Dominica as a Centre of Excellence for the Preservation & Celebration of the Creole Culture through Language, the Arts and its indigenous KalinagosUK - Department for Business, Energy and Industrial Strategy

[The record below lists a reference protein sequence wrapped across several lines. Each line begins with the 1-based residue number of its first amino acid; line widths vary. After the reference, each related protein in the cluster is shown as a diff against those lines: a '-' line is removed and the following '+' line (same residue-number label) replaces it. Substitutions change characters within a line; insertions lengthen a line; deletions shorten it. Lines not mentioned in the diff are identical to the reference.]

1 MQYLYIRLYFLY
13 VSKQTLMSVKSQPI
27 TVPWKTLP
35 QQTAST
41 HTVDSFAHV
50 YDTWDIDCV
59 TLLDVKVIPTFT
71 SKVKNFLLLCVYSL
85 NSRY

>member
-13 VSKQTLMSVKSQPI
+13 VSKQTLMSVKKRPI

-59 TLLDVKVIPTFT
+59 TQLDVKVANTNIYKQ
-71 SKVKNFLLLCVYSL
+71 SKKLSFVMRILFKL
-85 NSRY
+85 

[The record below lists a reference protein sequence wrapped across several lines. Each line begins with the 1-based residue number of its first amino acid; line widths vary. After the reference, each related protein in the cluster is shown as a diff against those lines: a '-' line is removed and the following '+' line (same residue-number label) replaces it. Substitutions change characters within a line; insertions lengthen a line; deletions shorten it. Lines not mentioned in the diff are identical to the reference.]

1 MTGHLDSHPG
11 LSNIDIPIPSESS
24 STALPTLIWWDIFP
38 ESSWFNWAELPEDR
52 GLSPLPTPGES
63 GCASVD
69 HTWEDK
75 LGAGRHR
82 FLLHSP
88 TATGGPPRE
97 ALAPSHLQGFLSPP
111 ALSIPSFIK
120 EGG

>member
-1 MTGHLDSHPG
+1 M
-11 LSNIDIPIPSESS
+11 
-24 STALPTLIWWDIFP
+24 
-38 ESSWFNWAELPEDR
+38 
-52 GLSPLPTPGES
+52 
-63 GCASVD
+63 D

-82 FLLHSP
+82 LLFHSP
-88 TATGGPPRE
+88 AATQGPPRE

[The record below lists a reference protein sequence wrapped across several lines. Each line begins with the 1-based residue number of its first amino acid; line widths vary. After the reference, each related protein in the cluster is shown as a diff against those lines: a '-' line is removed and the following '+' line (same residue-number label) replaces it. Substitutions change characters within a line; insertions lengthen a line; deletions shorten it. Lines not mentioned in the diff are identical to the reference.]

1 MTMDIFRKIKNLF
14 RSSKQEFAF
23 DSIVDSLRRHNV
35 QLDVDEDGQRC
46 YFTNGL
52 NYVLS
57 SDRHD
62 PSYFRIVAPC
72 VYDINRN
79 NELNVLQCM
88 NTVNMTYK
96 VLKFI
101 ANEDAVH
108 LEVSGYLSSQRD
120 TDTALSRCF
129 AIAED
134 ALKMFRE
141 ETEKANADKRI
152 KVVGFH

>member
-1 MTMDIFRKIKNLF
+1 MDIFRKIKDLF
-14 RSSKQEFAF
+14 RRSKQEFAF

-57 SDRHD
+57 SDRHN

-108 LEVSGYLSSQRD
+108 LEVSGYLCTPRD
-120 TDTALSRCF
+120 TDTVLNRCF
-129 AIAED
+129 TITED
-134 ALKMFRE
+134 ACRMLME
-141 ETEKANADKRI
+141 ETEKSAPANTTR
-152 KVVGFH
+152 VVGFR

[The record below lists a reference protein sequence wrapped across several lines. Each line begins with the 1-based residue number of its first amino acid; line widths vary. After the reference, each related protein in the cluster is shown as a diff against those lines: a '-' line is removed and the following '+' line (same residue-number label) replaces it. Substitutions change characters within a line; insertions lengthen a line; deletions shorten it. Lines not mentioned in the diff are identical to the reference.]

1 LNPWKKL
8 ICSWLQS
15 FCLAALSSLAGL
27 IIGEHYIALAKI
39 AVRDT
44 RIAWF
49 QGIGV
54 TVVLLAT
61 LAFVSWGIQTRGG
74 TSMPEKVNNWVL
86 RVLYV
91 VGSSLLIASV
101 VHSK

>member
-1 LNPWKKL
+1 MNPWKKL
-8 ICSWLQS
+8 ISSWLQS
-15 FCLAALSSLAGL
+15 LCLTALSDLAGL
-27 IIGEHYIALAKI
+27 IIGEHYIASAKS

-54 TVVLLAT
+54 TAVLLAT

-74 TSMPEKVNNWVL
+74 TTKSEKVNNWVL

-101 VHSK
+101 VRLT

The primary aim of DoBeC is to establish a research network between the University of Bedfordshire and the Kommite Pou Etid Kweyol (KEK), a Commonwealth of Dominica NGO an affiliate of The National Cultural Council, Cultural Division of Dominica to establish and develop advocacy for advancement of the Creole heritage and culture through the arts and humanities. The core focus of building this network with the LMIC The Commonwealth of Dominica, is for advancement of the Creole heritage and culture employing a multidisciplinary approach through the unique indigenous Kweyol language, arts (storytelling, song and dance), tourism and its indigenous Kalinago people. In that regard, the networking activities aim to establish and sustain long term engagement and partnership between key actors and stakeholders in the LMIC Dominica and academics at the University of Bedfordshire so as to ensure collaboration which extends beyond participation in initial networking events. Importantly, the network aims to develop and advance policy proposal to establish the Commonwealth of Dominica via KEK and the National Cultural Council as a Centre of Excellence of the Creole Heritage & Culture in the short to medium term, with prospects for seeking World Heritage status in the long term. DoBeC desires to strengthen links with other key regional and international organisations and actors in advancing marginalised indigenous Creole cultures in general and specifically in the wider Caribbean region among other Creole speaking communities namely, St Lucia & Haiti (two LMICs). DoBeC seeks to develop medium to long term international significance through creating further awareness and building stronger links with the international experts in the field in UK and beyond. This will be facilitated through a discussion forum for stimulating debate on creative and innovative perspectives by which marginalised indigenous communities can be engaged and supported in bridging the gap across cultural borders and mixed identities. As such, a pivotal short-term goal of the network is to employ a series of workshops and public engagement fora to advance a white paper for promotion of national policy on establishing (a pilot project) for KEK as a Centre Excellence, and driver of a national creole curriculum and related teacher training programmes. In this regard the specific objectives of the network are to: 1 Develop a platform for collaboration that aims at advancing the creole heritage and culture (language, food, arts, dance and fashion). 2 Instigate the development of a knowledge base regarding the creole heritage and culture and aimed at supporting advocacy, teaching and information dissemination. 3 Investigate and document core principles and best practices for advancing policy on preservation and promotion of the creole heritage and culture in pursuit of advancing KEK as a Centre of Excellence in Creole heritage and cultural preservation in the Caribbean region and beyond. 4 To advance links through established and new international organisations that could help further the agenda of the network (example, International Federation of Art Council and Culture Agencies; Folk Research Centre, St. Lucia; La Francophonie, Waitukubuli Culture and Tourism Initiative, UK among others) in the medium to long term. Evidence based research is needed to determine current attitudes, ascertain support for further institutionalising the creole culture and to document critical aspects of the heritage for sustainable development of all its dimensions. Currently, in some genres much of the knowledge and history remains undocumented practices handed down (Taylor 2006) and in the minds of a few cultural elders and icons. As such it is critical that research is employed to first capture such valuable national information, and then to document and archiveit for sustainability of the creole culture, heritage and its art forms.